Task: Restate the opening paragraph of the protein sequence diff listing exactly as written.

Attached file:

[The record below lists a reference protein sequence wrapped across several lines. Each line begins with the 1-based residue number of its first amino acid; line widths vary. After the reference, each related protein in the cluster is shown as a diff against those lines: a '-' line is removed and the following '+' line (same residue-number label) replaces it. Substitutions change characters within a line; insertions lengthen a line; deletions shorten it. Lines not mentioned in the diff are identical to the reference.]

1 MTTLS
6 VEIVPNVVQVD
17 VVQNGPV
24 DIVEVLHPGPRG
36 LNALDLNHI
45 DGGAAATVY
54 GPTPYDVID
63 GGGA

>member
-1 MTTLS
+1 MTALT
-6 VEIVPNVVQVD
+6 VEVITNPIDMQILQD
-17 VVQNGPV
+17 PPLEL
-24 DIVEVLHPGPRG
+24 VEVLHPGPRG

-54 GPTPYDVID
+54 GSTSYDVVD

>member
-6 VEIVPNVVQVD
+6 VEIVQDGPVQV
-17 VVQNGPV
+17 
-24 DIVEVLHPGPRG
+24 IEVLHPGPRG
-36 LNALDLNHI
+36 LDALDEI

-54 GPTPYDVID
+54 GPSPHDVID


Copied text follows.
[The record below lists a reference protein sequence wrapped across several lines. Each line begins with the 1-based residue number of its first amino acid; line widths vary. After the reference, each related protein in the cluster is shown as a diff against those lines: a '-' line is removed and the following '+' line (same residue-number label) replaces it. Substitutions change characters within a line; insertions lengthen a line; deletions shorten it. Lines not mentioned in the diff are identical to the reference.]